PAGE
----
Police officers and staff actively consider alternatives to custody and in particular are alert to, identify and effectively respond to vulnerabilities that may increase the risk of harm. They divert away from custody vulnerable people whose detention may not be appropriate.

Assessment at first point of contact

2.1 From the first point of contact with TACT detention, officers and staff are alert to, identify and make effective assessments of risk and vulnerability. Through cooperation with the Counter Terrorism Senior Investigating Officer (SIO) they divert individuals, whose detention in a police cell might not be appropriate, from police custody.

Indicators (what we expect to see)

  • All officers and staff are trained to identify the needs of persons with vulnerabilities and have access to training to improve decision-making on diversion, detention, custody provision and their own practice.
  • Detainees are provided as soon as possible with sufficient information to understand the reason(s) for their arrest and their legal rights.
  • Officers understand that if a detainee does not speak or understand English or has a hearing or speech impediment special provision must be made for them.
  • All officers and staff having contact with children recognise them as vulnerable by virtue of their age and treat them accordingly. There is a presumption that police custody is not the most appropriate place for children. Officers and staff are trained to identify when diversion is appropriate and the alternatives to custody.
  • There are systems and protocols in place to support officers and staff in identifying individuals with known vulnerabilities and relevant history.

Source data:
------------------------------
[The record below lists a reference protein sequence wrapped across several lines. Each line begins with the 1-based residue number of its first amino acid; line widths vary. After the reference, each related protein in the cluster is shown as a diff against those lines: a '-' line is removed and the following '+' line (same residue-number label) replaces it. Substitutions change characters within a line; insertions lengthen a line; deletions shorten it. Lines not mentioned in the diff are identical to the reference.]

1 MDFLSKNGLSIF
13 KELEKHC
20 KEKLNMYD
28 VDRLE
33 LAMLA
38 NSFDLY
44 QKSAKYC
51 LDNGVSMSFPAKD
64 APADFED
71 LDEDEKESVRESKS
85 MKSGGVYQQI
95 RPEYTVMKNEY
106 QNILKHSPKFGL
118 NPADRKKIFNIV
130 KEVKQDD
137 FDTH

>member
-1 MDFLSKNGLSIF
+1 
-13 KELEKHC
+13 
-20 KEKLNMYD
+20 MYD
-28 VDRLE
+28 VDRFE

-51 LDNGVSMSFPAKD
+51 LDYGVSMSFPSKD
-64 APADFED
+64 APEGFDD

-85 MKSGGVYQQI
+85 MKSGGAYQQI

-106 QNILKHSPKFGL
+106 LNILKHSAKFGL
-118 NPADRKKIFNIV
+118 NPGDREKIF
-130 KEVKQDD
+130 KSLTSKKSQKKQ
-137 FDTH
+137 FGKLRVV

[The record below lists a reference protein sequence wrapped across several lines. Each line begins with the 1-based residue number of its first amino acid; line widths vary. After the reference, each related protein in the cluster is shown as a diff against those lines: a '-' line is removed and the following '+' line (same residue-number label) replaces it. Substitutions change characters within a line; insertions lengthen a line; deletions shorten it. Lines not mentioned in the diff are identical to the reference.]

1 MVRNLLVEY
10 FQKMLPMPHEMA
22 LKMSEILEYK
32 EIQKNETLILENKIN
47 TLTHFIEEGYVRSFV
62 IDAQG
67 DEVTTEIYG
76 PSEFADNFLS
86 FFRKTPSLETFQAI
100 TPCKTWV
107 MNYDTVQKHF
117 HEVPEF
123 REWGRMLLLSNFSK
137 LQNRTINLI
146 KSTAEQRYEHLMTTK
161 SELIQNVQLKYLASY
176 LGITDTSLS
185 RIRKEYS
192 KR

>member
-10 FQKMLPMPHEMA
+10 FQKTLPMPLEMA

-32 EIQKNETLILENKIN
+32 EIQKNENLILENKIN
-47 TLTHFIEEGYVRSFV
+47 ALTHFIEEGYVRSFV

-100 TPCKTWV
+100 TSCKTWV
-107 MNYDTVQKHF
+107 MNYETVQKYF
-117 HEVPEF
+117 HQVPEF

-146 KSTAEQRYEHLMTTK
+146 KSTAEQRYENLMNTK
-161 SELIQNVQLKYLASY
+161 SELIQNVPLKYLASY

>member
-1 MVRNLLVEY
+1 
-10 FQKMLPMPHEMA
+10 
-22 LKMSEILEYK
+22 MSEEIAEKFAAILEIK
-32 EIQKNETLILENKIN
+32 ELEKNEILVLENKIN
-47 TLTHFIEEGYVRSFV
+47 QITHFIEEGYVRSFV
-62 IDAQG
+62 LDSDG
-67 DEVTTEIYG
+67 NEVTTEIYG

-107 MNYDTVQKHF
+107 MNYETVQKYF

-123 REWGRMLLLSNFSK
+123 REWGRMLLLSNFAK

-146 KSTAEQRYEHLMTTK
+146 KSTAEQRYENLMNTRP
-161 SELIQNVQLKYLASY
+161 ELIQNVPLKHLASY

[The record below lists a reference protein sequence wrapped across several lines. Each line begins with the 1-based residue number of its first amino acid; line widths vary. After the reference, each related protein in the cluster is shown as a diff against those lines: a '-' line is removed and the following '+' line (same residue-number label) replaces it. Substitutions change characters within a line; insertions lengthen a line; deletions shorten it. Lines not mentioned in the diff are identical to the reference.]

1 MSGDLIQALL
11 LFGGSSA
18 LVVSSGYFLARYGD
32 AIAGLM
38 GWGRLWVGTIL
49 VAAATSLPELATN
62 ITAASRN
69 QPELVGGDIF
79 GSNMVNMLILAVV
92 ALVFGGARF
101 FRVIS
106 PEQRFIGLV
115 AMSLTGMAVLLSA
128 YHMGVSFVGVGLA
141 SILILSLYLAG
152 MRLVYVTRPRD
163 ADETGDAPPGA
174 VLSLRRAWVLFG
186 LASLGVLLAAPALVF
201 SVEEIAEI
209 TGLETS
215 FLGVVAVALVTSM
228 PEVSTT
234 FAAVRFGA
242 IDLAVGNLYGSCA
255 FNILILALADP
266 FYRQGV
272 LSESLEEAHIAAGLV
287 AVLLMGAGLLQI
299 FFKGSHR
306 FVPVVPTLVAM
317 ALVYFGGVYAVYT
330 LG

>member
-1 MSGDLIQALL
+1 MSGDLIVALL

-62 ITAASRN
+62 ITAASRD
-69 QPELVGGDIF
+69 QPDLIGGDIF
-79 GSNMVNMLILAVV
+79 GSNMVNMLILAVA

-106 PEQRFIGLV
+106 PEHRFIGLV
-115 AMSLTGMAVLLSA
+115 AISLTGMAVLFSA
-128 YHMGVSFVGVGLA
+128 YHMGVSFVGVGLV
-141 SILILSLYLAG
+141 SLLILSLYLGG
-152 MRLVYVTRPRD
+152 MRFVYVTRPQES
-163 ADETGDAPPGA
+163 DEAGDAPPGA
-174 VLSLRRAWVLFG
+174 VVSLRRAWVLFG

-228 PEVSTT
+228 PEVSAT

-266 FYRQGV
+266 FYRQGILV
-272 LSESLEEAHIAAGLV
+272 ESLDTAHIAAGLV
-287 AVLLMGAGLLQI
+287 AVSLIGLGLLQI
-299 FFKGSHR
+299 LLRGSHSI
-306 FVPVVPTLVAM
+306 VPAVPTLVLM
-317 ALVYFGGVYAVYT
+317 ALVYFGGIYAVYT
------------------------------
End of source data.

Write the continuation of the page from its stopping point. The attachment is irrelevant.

• Officers and staff are trained to identify when medical assessment is required (for physical or mental health) and have access to suitable medical practitioners when necessary. Medical practitioners will be trained in the management of those healthcare problems associated with detention such as drug and alcohol withdrawal.
  • All officers and staff are trained in conflict management and apply de-escalation techniques.
  • All officers and staff are trained in the use of force and the use of restraint. In particular, they will not use force unless it is necessary to do so and the force used is reasonable and proportionate in all the circumstances.
  • Information obtained about detainees’ needs and vulnerabilities, particularly information about medical needs, is shared appropriately between all relevant staff.
  • Officers and staff apply the principles of the Mental Capacity Act in their decision-making, where appropriate.
  • Arresting officers communicate as necessary all relevant information to contribute to the risk assessment process. Any detainee who is identified as vulnerable should be treated as a priority.
  • Any detainee in need of medical assessment or treatment will receive that as a matter of urgency.
  • Detainees are not made to wait outside the police station in vehicles for lengthy periods of time. There is an ongoing risk assessment of all detainees where there is a delay in booking in.
  • All detainees are given adequate comfort breaks and refreshment, particularly if detained in vehicles awaiting booking in. In particular, staff will consider and provide for the needs of detainees with disabilities or physical or mental health needs.
  • The Force has systems in place to ensure that transport used for detained individuals is sanitary, safe and appropriate.
  • All officers and staff are aware of the detainee’s rights as set out in the current PACE Code H and trained to ensure compliance. The Code will be available for consultation by officers, staff, detainees and members of the public.

Human rights standards

In relation to expectation 2.1: Human rights standards provide a range of measures to ensure detainees, from the first point of contact to release, are treated with dignity and respect and are safe from harm. Forces are under a positive obligation to identify and make provision for the particular health and other needs of detainees. Moreover, they must ensure that detainees have been provided with information relating to their rights on arrest and detention in a language and manner they understand and that those rights are protected. See ECHR 2, 3, 5, 6, 8; ICCPR 6, 7, 10(1); CAT 10, 11, 12, 13, 16; CRPD 14; BOP 1, 2, 6, 10, 12, 13, 16, 20, 21, 24, 29; PPMI 1, 2, 20; CCLEO 2, 3, 6; DRM 4. In relation to children specifically see CRC 3, 37, 40.